Overture, "Merry Wives of Windsor"
Symphony in D Minor......Franck
Lento-Allegro non troppo
Allegro non troppo
Three Dances, "Nell Gwyn"......
...............Edward German
Country Dance
Pastoral Dance
Merrymakers' Dance
Graduate Outing Club will have a
Horseshoe Pitching contest and
games at the Island. All interested
will meet at Lane Hall at 3:00 p.m.
Following the contest, supper is to
be served for 25c. All Graduate stu-
dents are cordially invited to attend.
Stanley Chorus officers will inter-
view all members petitioning for of-
fices for next year in the Under-
graduate office of the League fromn
1:00 to 2:30 p.m. . All women in-
terested that have not been inter-
viewed are urged to come. Petitions
may be filed at that time.
Stalker Hall: A group will leave
l rtn 14al tonioh+f , 7-0fori.

Publication in the nulletii 1s construiltve nothce to all members of the
V1versity. copy received at the otlee tor the A=71stant to the Presitlent
u li 3-30: 11:00 u.m. on Saturday.

will speak on "Universal Waring
Women's Research Club: Regular
meeting, Monday, April 6, 7:30 p.m.,
Museums Building, Room 3024. Miss
Margaret Mann will speak on "Li-
brary Training in Europe"
Varsity Glee Club: Rehearsal Sun-
day at 4:30.
American Association of Universi-
ty Women: There will be a supper
meeting of the American Association
of University Women inethe Ball-
room of the Michigan League on
Sunday evening, April 5. Reserva-
tions are to be made at the League
desk; supper is to be at 6:30 p.m. and
the lecture will begin at 7:45 p.m.
Prof. Joseph R. Hayden will speak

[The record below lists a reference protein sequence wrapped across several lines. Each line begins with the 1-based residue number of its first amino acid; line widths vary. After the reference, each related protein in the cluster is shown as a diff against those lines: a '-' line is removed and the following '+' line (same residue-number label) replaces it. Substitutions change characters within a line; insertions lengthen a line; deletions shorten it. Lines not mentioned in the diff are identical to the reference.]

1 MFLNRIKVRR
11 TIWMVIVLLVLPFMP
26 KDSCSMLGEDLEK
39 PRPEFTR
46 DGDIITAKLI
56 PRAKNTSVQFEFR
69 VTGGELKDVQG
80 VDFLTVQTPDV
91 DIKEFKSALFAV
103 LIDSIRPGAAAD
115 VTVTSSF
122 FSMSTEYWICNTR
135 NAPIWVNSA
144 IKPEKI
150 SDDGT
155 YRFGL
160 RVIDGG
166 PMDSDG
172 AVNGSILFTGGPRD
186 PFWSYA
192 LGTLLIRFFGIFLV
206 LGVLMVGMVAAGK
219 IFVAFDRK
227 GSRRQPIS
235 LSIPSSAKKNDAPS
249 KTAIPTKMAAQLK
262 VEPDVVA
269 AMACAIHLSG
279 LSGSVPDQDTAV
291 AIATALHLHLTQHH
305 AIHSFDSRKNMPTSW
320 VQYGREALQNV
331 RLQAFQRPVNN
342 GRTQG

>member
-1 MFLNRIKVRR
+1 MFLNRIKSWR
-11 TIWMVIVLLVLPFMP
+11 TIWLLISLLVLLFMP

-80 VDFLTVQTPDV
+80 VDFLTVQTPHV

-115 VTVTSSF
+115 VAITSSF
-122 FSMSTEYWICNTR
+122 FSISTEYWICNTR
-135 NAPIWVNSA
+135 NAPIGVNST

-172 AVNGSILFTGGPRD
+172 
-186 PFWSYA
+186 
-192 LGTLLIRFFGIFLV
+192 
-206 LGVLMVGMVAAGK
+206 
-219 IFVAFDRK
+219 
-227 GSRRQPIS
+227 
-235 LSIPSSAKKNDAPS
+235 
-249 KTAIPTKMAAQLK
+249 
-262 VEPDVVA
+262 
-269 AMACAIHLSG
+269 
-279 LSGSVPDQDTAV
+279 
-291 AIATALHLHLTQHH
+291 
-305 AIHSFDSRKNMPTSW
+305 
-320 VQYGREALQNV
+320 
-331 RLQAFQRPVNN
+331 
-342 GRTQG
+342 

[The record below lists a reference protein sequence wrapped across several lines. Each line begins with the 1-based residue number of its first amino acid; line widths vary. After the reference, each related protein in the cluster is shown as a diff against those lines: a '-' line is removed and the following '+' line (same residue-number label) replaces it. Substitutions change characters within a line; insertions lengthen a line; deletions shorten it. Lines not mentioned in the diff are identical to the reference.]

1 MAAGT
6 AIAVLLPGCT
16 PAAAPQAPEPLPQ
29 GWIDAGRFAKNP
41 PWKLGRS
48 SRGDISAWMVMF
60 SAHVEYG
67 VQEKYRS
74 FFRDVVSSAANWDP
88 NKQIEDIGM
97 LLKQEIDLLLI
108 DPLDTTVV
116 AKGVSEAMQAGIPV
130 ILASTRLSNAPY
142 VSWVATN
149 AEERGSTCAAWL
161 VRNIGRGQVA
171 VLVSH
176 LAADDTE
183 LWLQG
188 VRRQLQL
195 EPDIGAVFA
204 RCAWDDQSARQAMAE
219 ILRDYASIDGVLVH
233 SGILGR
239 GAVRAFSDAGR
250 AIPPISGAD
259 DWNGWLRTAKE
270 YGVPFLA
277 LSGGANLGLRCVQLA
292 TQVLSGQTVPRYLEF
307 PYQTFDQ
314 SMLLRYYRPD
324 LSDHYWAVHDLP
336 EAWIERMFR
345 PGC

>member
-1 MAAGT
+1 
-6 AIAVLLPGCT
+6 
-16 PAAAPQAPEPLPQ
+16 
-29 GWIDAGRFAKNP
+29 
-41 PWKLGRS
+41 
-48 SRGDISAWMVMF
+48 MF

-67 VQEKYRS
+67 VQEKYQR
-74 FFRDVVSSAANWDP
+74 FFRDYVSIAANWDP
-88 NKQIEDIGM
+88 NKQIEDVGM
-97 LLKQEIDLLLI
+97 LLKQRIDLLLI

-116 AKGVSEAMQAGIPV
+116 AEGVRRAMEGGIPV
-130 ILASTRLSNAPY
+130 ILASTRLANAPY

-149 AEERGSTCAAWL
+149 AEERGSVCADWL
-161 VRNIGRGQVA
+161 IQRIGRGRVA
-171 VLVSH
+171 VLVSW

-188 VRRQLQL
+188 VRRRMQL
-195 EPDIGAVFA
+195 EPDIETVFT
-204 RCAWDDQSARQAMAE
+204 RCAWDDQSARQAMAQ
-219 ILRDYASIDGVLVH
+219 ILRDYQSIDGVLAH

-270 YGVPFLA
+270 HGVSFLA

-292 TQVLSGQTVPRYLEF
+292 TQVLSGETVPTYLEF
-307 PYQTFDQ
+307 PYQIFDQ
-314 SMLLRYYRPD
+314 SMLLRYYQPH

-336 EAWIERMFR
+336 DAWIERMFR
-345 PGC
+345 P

on Recent Observations in the Far
East and Soviet Russia, giving per-
sonal experiences on his return trip
from the Philippines. This lecture
is open to guests, both men and wom-
Bookshelf and Stage Section of the
Faculty Women's Club will meet
Tuesday, April 7, 2:45 p.m., at the
home of Mrs. Arthur Smith, 1008
First Methodist Church. Sunday:
Dr. C. W. Brashares will preach on
"If Thou Hadst Known." The ser-
vice begins at 10:45 a.m.
Stalker Hall, Sunday:
12 noon, Dr. Bessie Kanouse wlil
continue the class on "Developing a
Christian Personality."
6 p.m., Wesleyan Guild meeting.
Members of the group will present a
dramatization, "The Little Miracle."
7 p.m. Fellowship Hour and supper.
Harris hall, Sunday:
9:30 a.m. there will be a celebra-
tion of the Holy Communion in the
Chapel at Harris Hall.
7:30 p.m. there will be the regu-
lar student meeting. Dr. Raphael
Isaacs of the Simpson Memorial In-
stitute will speak on, "The Histori-
cal Background of the Crucifixion."
All students and -their friends are
cordially invited.
Saint Andrew's Episcopal Church:
Services of worship on Sunday are:
.8:00 a.m., Holy Communion; 9:30
a.m. Church School; 11:00 a.m.,
Kindergarten; 11:00 a.m., Morning
Prayer and Sermon by The Reverend
Henry Lewis, there will also be spe-
cial Palm Sunday music at this ser-
vice sung by St. Andrew's Choir.
First Presbyterian Church, Sunday:
Meeting in the Masonic Temple, 327
South Fourth. Ministers, William
P. Lemon and Norman W. Kunkel.
9:45 a.m., Westminster Student
Forum, Mr. Kunkel, leader. Sub-
ject: "Has the Cross any Place in
Utopia?" The group will decide up-
on the subjects for consideration af-
ter spring vacation.
10:45 a.m., Sermon by Dr. Lemon:
"Last, Least, and Lost."
6:00 p.m., Westminster Guild
supper program.
6:30 p.m., Dr. Edward Blakeman
will speak to the group. The subject
of the meeting and discussion will be
A Communion Service for students
will be held in the Chapel " of the
League, Sunday morning at 7 a.m.
The group will have breakfast to-
gether in the cafeteria after the pro-
gram. Any friends outside of the
group are welcome to the service.
Church of Christ (Disciples) Sun-
10:45 a.m., Church worship service.
Rev. Fred Cowin, Minister. 12 noon,
Students' Bible Class, H. L. Pickerill,
Campus Minister, leader.
5:30 p.m., Social hour and supper.
6:30 p.m., Forum. In keeping with
the campus wide emphasis on peace